Politics & Government

McConnell, Paul, Rogers support Obama plan to help southeast Ky.

Kentucky U.S. Sen. Rand Paul
Kentucky U.S. Sen. Rand Paul AP

Echoing President Lyndon B. Johnson's call 50 years ago for a bipartisan attack on poverty, President Barack Obama on Thursday sought support from both parties for efforts to boost economic opportunity, announcing an initiative aimed at doing that in southeastern Kentucky and four other places.

Obama identified the first sites chosen for his Promise Zones program, which will give the areas priority in getting federal money for education and other needs.

An area made up of Harlan, Bell, Letcher, Perry, Leslie, Clay, and Knox counties, along with much of Whitley County, was one of two rural zones Obama announced. The Lexington Herald-Leader first reported Obama's plans Wednesday.

Republican U.S. Sens. Mitch McConnell and Rand Paul, as well as U.S. Rep. Harold "Hal" Rogers, whose district includes the eight-county area, attended the announcement in the East Room of the White House.

All have been critical of Obama on a range of issues, including his health-care overhaul.

Obama noted the country has had a "rancorous political year," but said he believes that making sure all Americans have a "fair shot" to succeed should not be a partisan issue.

"This should be a challenge that unites us all," said Obama, specifically acknowledging Paul's attendance. "I don't care if the ideas are Democrats or Republican. I do care that they work."

The president and administration officials said there are too many places where various problems combine to trap people in poverty generation after generation.

"A child's course in life should be determined not by the zip code she's born in, but by the strength of her work ethic and the scope of her dreams," Obama said.

The coal industry has shed 6,000 jobs in Eastern Kentucky since 2011. McConnell, Paul and Rogers have blamed the downturn on the administration's tougher environmental rules — the so-called "war on coal."

Still, McConnell and Rogers issued statements praising the Promise Zone designation. The program shows promise for attracting private-sector jobs, Rogers said.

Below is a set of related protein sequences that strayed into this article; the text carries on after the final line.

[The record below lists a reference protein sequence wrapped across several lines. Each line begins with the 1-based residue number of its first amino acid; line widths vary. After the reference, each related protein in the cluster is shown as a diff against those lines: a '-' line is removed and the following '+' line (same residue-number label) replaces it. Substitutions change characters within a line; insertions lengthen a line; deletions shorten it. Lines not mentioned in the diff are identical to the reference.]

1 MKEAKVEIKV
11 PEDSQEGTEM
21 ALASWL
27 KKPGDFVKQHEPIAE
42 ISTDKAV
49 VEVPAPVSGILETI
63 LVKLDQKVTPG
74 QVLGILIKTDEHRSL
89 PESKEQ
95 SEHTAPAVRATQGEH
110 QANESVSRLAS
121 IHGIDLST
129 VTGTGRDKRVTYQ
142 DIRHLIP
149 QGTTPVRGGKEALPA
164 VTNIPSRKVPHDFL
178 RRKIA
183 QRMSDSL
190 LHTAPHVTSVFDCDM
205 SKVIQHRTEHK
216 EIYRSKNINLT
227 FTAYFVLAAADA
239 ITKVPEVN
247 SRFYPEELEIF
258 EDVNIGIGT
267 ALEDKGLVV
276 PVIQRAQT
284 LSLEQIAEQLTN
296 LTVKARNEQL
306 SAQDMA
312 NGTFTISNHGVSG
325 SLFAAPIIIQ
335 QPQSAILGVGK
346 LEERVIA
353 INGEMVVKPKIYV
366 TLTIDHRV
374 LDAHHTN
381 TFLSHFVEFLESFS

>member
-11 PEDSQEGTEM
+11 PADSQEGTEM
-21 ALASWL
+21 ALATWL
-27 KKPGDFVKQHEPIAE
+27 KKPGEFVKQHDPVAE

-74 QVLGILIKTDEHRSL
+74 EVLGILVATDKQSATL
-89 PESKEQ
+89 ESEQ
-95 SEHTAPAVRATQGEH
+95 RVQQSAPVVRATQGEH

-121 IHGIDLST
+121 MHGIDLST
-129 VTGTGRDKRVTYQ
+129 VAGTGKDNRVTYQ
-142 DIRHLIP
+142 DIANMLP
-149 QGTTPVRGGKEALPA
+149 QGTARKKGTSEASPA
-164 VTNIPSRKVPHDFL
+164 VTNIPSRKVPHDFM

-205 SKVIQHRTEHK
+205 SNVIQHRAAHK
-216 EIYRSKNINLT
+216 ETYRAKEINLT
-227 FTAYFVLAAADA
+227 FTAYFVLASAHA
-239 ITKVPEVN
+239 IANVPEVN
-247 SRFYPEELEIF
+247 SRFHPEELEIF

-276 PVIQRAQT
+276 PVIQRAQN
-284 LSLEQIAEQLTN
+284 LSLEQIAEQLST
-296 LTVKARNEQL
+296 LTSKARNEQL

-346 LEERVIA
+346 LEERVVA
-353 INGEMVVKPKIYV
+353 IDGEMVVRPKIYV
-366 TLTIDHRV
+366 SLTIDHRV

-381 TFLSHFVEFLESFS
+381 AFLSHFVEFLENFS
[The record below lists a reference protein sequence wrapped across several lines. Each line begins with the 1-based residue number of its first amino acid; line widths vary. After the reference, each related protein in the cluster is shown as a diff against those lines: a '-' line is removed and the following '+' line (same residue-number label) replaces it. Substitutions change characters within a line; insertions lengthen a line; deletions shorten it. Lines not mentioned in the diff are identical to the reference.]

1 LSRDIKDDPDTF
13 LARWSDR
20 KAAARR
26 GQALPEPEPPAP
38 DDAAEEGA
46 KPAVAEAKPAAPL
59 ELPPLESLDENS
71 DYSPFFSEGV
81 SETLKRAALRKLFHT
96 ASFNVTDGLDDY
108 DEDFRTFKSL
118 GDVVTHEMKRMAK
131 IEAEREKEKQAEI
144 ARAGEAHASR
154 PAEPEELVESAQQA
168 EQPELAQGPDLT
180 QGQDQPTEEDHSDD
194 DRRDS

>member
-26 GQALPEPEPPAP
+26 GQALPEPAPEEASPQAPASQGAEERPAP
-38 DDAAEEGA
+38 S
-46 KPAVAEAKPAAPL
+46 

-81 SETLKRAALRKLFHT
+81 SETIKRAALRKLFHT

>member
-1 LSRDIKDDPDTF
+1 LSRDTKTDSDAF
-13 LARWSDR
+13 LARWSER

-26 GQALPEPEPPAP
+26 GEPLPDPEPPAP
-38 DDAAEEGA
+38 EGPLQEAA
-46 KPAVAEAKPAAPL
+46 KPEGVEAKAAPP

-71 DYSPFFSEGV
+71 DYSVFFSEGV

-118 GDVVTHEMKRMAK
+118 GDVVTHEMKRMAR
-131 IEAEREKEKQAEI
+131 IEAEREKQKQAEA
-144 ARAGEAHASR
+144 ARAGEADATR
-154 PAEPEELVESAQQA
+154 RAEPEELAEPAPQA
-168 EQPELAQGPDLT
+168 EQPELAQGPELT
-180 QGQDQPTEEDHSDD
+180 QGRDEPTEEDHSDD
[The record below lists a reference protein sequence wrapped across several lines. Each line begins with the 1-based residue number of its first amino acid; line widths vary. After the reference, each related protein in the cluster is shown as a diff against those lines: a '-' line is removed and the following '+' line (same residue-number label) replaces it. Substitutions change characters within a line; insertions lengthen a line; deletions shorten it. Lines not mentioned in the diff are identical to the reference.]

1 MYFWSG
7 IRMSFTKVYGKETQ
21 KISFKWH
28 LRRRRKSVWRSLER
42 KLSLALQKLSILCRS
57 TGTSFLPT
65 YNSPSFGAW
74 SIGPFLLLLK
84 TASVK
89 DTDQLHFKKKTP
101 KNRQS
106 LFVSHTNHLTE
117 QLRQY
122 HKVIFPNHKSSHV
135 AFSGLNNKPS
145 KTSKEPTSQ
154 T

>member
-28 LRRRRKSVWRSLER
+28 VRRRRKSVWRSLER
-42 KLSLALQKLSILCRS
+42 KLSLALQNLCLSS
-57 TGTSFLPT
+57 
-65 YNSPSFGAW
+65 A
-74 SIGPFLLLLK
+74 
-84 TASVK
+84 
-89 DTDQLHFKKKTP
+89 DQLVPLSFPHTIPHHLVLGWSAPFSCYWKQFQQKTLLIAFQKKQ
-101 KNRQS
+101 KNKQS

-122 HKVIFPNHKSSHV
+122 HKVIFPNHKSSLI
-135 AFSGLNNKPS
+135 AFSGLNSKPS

"I'm glad the Administration has finally awakened to the economic problems that are facing Southern and Eastern Kentucky due to the coal job losses," Rogers said.

McConnell said in a speech that he had supported southeastern Kentucky's application and was pleased it won.

McConnell called the Promise Zone program a step in the right direction, though he reiterated the charge that much of the economic hardship in the area is related to administration policies.

He and Paul are encouraged Obama "is finally focused on a concrete approach to jobs that members of both parties can support — proving that we can accomplish things when we focus on real efforts rather than political show votes designed to fail," McConnell said.

Industry analysts say that while environmental rules have figured into the drop in Eastern Kentucky coal production, factors such as the low price of natural gas, high mining costs in Eastern Kentucky and cheaper coal from other regions have played key roles as well.

The other zones Obama announced Thursday are in Los Angeles, San Antonio, Philadelphia and the Choctaw Nation in Oklahoma.

The administration plans to pick 15 more zones over the next three years.

In the Kentucky zone, some Census tracts in Whitley County were left out because the rural zones had to have a total population of less than 200,000 and meet certain poverty thresholds.

The poverty rate topped 70 percent in some Eastern Kentucky counties when Johnson called for "unconditional war" on poverty.

It is much lower than that throughout the region now, but it stubbornly persists above 30 percent in several counties in the newly designated zone — more than double the national rate.